Stephenson’s predictions about nationwide service will depend in part on the commercial success of millimeter wave 5G fixed home broadband, which will be required to satisfy broadband speed and capacity demands. Verizon Wireless has been offering fixed 5G in several markets with mixed results. The company’s early claims of robust coverage have been countered by Verizon’s own cautious customer qualification portal, which is more likely to deny availability of service to interested customers than offer it.

But Stephenson remains bullish about expanding broadband.

“So all things considered, over the next three to five years, [with a] continued push on fiber, 5G begins to scale in millimeter-wave, and my expectation is that we have a nationwide, true, high-speed internet network throughout the United States, [using] 5G or fiber,” Stephenson said.

Whether anything actually comes of this expansion project will depend entirely on how much money AT&T proposes to spend on it. Recently, AT&T has told investors to expect significant cuts in future investments as AT&T winds down its government-mandated fiber expansion to 14 million new locations as part of approval of the DirecTV merger-acquisition. In fact, AT&T’s biggest recent investments in home broadband are a result of those government mandates. AT&T has traditionally focused much of its spending on its wireless network, which is more profitable. For AT&T to deliver millimeter wave 5G, the company will need to spend billions on fiber optic expansion into neighborhoods where it will place many thousands of small cell antennas to deliver the service over the short distances millimeter waves propagate.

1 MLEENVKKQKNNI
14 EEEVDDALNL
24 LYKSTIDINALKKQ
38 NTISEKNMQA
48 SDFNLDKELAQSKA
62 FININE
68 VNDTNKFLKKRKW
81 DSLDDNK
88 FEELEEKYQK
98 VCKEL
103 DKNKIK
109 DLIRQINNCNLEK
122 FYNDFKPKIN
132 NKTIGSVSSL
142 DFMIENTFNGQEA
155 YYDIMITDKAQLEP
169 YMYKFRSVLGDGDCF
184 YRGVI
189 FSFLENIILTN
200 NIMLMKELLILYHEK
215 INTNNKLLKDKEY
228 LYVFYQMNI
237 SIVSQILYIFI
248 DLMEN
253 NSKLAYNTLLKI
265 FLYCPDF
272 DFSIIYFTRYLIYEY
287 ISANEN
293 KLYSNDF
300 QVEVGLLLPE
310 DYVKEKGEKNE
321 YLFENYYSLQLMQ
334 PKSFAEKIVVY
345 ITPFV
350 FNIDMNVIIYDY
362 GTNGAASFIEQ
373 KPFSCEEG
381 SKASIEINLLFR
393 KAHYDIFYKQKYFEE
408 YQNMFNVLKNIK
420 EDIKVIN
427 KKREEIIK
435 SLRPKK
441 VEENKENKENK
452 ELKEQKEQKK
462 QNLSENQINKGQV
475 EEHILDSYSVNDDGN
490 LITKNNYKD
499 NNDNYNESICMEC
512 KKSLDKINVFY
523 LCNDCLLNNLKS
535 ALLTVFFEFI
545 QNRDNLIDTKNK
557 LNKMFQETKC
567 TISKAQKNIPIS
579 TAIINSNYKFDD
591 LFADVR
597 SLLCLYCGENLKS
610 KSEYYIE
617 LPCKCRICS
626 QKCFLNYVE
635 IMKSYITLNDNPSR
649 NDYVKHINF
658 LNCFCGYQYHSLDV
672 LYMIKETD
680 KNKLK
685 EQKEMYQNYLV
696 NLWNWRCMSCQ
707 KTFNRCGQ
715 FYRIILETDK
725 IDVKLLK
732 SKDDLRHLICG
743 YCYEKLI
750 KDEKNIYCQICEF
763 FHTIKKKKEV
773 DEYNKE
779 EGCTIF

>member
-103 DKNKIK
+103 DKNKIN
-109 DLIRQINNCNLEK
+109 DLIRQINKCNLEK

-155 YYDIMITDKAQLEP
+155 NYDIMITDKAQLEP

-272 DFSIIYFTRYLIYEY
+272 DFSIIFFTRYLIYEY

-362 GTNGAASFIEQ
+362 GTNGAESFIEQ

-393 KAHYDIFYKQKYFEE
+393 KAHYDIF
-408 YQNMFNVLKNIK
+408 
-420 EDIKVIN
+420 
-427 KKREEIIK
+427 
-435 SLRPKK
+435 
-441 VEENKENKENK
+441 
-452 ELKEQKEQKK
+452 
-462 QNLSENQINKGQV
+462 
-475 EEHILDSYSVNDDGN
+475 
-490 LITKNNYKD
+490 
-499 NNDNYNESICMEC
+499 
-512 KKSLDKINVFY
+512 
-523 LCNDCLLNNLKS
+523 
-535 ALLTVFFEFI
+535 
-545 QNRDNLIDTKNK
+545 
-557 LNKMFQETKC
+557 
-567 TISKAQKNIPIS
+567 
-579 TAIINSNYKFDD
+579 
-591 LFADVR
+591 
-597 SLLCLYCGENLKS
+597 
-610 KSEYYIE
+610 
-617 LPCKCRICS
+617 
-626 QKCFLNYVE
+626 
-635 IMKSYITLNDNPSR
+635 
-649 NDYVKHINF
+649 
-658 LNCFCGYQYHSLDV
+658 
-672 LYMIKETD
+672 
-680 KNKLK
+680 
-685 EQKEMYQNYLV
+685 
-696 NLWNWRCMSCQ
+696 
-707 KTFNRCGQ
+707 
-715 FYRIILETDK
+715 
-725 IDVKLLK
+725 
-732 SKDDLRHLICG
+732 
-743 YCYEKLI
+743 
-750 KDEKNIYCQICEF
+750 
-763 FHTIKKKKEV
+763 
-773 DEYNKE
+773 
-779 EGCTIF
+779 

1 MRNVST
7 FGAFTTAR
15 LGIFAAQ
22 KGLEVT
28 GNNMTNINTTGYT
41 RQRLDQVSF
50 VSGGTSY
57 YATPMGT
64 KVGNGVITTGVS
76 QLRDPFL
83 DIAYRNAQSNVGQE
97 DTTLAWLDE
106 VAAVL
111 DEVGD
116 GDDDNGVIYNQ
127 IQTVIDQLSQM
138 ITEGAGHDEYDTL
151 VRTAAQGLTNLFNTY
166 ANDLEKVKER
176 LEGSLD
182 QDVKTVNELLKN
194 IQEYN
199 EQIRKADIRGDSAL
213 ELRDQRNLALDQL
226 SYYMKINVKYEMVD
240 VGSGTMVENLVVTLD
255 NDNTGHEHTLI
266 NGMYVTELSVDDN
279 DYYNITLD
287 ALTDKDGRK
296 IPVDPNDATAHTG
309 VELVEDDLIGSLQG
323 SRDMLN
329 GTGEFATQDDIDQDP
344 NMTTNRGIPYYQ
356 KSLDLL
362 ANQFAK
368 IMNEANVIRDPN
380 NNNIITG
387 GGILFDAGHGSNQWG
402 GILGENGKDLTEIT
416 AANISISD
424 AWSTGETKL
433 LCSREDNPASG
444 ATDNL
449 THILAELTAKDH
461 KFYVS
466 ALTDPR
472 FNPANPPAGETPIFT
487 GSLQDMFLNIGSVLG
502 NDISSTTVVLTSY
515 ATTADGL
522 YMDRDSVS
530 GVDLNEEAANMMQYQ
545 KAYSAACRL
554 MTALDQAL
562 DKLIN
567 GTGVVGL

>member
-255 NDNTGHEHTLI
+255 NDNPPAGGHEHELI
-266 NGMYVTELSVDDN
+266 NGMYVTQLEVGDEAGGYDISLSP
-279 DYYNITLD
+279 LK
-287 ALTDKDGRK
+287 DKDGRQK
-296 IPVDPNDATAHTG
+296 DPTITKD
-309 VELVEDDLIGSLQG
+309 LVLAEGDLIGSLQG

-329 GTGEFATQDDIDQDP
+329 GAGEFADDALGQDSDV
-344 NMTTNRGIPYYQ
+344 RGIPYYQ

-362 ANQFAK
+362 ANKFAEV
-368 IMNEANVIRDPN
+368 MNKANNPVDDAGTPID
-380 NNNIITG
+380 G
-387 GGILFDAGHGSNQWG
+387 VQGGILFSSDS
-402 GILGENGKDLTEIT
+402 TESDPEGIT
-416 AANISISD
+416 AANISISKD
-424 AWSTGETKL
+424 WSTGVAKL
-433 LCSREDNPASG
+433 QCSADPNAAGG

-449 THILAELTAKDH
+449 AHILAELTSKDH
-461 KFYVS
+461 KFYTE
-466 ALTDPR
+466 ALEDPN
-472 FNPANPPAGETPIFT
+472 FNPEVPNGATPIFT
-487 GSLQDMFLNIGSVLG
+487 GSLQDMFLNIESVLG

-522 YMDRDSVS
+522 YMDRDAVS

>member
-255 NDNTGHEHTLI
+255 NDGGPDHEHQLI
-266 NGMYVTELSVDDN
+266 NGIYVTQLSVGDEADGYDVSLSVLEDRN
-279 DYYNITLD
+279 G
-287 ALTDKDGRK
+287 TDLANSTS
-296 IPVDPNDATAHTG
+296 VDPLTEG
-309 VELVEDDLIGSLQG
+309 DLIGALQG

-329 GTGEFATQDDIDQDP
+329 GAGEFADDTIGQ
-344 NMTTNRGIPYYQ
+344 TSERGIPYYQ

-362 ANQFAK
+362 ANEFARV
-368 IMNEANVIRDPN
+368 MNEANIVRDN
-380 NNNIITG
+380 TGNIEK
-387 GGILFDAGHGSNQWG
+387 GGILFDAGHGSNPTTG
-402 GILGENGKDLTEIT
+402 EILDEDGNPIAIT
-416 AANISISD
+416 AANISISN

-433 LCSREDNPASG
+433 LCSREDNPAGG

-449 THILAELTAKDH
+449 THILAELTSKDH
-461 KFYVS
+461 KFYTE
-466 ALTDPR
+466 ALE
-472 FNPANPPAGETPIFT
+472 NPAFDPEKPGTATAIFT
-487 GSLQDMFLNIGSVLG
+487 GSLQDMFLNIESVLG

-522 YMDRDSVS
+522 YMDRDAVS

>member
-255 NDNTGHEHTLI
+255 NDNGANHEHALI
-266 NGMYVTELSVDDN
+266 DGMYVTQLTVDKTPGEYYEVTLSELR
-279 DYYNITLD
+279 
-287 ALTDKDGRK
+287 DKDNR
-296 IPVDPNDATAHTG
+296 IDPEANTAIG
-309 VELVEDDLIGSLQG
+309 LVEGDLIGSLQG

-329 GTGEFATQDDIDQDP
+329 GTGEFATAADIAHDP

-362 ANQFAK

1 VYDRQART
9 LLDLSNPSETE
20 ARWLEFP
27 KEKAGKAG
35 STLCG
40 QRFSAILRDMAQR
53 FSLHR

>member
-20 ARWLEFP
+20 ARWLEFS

AT&T could sell a fixed 5G broadband service similar to Verizon Wireless, confine its network to mobile applications, or offer fixed wireless service to commercial and manufacturing users in selected areas. Or it could offer a combination of all the above. AT&T will also need to consider the implications of a fiber buildout outside of its current landline service area. Building fiber optic networks to provide backhaul connectivity to AT&T’s mobile network would not antagonize its competitors nearly as much as the introduction of residential fixed 5G wireless as a home broadband replacement. The competitive implications of that would be dramatic, especially in communities skipped by Verizon FiOS or stuck with DSL from under-investing independent telephone companies like CenturyLink, Frontier, and Windstream. Should AT&T start selling 300+ Mbps fixed 5G wireless in these territories, it would cause significant financial distress for the big three independent phone companies, and could trigger a competitive war with Verizon.

Wall Street is unlikely to be happy about AT&T proposing multi-billion dollar investments to launch a full-scale price war with other phone and cable companies. So do not be surprised if AT&T’s soaring rhetoric is replaced with limited, targeted deployments in urban areas, new housing developments, and business parks. It remains highly unlikely rural areas will benefit from AT&T’s definition of “nationwide,” because there is no Return on Investment formula that is likely to work deploying millimeter wave spectrum in rural areas without heavy government subsidies.